Do you ever feel like you just want something easy but healthy, while also tasty and comforting for dinner? I’ll often make this recipe for sautéed kale along with some potato rounds for a nice, light dinner if I’ve had a heavy lunch or am too tired to make anything that requires forethought or energy – and it always winds up being just what I needed.
People are often surprised how amazingly delicious and un-boring a big plate of kale can be if prepared just the right way, as in this recipe. Make this for a light but satisfying side dish and watch it disappear within minutes as it usually does.
A note on different types of kale
There are several different types of kale, including curly kale, lacinato or dinosaur kale, and red Russian kale. Curly kale is are more conducive to the slightly crispy and crunchy texture we’re going for here. When you go to the supermarket or health food store, look for kale with the stiffest and curliest texture available. Sometimes you may find curly kale with red stems or that has a purplish-green color. Go for it! This kind of kale has a slightly sharper, more distinct taste that when combined with the lemon juice, extra-virgin olive oil, and Herbamare is incredible.
Sautéed Kale with Lemon Juice, Olive Oil, and Sea Salt
Sautéed kale cooked with extra virgin olive oil, lemon juice, and sea salt. Makes the perfect side or light dinner.
Yields: Serves 2 people as a large side; 3 or 4 people as a smaller side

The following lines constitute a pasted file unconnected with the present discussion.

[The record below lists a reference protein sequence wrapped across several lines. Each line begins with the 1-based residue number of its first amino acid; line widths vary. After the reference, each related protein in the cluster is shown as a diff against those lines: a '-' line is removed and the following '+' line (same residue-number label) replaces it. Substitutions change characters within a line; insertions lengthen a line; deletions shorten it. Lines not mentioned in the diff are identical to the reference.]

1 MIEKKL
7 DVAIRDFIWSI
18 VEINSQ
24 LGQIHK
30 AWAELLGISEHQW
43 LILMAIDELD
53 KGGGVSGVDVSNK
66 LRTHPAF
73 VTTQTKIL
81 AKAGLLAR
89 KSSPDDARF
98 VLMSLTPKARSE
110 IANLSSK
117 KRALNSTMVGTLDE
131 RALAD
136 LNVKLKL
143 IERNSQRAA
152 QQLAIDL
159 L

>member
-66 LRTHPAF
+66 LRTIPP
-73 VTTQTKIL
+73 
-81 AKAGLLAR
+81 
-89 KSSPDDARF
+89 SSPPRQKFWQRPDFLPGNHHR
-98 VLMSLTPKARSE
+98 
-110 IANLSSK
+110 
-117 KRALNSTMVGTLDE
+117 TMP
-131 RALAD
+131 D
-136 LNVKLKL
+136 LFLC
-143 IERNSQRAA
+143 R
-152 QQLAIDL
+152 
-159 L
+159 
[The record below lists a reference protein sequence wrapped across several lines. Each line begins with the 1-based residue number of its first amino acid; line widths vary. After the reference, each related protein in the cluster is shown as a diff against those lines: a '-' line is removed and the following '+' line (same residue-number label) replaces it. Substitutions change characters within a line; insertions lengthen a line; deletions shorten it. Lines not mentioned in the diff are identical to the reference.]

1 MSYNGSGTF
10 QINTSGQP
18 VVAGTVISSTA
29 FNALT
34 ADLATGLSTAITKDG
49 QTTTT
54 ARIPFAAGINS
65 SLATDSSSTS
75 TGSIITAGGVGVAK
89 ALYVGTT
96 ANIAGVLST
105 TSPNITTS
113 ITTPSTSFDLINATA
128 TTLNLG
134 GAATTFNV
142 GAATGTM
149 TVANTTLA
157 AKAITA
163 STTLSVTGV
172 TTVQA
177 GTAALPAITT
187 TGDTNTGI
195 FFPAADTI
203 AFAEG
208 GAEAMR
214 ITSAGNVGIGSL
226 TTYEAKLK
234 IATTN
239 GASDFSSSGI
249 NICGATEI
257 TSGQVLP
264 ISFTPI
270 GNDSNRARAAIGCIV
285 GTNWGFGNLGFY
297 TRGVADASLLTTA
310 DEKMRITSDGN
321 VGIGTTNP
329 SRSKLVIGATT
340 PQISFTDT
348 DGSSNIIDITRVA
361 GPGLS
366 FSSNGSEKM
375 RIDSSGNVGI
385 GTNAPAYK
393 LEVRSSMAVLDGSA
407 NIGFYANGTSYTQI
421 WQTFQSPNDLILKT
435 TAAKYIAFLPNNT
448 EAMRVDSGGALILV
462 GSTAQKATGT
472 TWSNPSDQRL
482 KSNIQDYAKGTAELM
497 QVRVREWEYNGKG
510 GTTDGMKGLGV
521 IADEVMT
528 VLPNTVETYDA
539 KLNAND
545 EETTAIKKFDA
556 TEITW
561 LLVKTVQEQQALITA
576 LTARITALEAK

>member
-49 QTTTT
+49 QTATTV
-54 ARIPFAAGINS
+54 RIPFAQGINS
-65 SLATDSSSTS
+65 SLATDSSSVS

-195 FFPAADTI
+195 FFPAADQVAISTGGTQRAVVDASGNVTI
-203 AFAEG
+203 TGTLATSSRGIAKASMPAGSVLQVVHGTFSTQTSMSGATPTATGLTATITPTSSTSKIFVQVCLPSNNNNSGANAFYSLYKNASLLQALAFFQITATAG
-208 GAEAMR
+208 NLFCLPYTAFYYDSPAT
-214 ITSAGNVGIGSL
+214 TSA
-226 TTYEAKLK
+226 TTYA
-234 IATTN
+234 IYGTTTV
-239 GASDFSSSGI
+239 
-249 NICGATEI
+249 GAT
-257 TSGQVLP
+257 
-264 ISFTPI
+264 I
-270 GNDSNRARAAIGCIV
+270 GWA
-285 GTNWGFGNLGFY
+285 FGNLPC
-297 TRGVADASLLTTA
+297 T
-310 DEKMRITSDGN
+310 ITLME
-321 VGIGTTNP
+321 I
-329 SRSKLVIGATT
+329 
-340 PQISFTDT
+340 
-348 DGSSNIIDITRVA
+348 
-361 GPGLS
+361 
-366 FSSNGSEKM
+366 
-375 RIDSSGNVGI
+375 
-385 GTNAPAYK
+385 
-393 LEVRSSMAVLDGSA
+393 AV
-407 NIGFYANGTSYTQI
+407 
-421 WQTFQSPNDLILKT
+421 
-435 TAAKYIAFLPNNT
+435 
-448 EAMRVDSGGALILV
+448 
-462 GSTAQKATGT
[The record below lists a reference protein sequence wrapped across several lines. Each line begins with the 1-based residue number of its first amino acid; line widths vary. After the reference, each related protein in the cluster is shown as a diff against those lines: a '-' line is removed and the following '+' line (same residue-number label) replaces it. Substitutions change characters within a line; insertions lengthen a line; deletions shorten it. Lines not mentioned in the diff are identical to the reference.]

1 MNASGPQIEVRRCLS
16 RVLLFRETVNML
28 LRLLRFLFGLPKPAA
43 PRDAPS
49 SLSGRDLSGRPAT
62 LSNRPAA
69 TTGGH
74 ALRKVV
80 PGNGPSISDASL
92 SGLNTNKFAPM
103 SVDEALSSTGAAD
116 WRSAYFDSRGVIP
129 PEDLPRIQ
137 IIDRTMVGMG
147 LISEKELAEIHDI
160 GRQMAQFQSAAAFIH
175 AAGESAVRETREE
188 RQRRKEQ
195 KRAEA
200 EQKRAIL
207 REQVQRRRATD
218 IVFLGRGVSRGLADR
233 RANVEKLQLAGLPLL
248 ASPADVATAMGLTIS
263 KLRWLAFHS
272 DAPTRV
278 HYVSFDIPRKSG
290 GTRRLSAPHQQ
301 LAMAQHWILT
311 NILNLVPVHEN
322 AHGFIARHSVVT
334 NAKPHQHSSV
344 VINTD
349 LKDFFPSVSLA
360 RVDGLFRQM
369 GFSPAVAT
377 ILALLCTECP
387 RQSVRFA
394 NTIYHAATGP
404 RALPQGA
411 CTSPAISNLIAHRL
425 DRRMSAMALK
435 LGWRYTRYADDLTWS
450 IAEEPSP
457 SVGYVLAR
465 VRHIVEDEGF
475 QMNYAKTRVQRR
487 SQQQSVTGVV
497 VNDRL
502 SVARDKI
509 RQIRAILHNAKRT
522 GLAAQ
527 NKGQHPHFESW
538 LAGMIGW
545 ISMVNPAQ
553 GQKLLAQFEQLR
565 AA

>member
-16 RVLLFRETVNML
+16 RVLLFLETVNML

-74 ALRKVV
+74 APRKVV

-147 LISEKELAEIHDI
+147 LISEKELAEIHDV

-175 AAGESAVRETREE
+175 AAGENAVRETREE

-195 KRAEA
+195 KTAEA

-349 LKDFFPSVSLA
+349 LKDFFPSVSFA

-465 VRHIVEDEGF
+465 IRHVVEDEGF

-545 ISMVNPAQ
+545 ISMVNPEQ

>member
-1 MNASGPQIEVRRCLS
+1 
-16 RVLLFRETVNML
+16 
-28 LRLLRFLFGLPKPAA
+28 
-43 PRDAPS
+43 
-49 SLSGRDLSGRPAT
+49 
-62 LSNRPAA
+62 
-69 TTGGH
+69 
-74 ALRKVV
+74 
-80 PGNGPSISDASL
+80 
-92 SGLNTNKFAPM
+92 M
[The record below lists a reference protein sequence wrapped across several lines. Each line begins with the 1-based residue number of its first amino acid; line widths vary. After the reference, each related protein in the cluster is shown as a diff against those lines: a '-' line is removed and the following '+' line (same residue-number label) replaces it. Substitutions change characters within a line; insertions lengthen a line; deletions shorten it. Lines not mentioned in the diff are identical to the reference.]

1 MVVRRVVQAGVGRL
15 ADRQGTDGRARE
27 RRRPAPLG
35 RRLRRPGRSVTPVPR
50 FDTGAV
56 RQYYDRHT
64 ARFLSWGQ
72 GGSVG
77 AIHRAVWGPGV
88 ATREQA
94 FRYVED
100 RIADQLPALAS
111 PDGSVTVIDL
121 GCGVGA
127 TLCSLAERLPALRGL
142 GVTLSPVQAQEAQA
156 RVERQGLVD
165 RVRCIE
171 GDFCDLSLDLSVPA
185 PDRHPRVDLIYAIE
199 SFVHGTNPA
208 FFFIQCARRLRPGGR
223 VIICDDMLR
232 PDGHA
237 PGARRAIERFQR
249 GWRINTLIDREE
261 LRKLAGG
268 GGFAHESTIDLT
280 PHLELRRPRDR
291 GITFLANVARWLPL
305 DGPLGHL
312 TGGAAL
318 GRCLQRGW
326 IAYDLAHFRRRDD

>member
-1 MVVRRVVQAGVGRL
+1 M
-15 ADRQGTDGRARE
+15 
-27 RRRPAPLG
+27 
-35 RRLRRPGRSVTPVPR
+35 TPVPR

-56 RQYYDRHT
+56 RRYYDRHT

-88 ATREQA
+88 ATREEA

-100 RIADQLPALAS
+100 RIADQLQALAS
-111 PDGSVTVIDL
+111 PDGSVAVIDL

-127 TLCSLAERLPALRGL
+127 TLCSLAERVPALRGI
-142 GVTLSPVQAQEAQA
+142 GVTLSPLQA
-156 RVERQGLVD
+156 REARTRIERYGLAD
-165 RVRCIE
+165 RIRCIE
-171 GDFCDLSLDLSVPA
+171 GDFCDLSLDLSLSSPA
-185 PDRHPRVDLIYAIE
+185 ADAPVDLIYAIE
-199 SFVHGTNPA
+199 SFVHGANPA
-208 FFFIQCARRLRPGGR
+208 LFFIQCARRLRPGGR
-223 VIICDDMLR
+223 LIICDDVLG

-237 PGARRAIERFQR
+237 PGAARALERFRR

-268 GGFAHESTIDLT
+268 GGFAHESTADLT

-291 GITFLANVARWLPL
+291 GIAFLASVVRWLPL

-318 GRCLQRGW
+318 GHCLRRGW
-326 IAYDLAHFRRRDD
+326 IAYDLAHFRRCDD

About 8-10 stalks curly kale, washed with stems removed, and ripped into bite-sized shreds
2 tbsp extra virgin olive oil
1/2 lemon or approximately 1 tbsp lemon juice
A few pinches of Herbamare or sea salt. If using sea salt, add a few pinches of all-purpose seasoning
Heat the 2 tbsp of extra virgin olive oil in a skillet over medium-high heat and add the kale.
Flip the kale over with a spatula every 30 seconds, so that the sides are charred but not overly burned.
Continue in this fashion for a few minutes, adding the lemon juice and pinches of Herbamare or sea salt and seasoning as you go.
The precise point at which to stop cooking is a bit tricky – it should be cooked enough so that the sides are slightly crispy, and that it has a fragrant, enticing smell, but before the kale has given up all of it’s liquid and become completely wilted and withered.
When you’ve determined that the kale is ready, immediately transfer the kale to a plate from the pan so that it doesn’t continue to cook while the pan is still piping hot.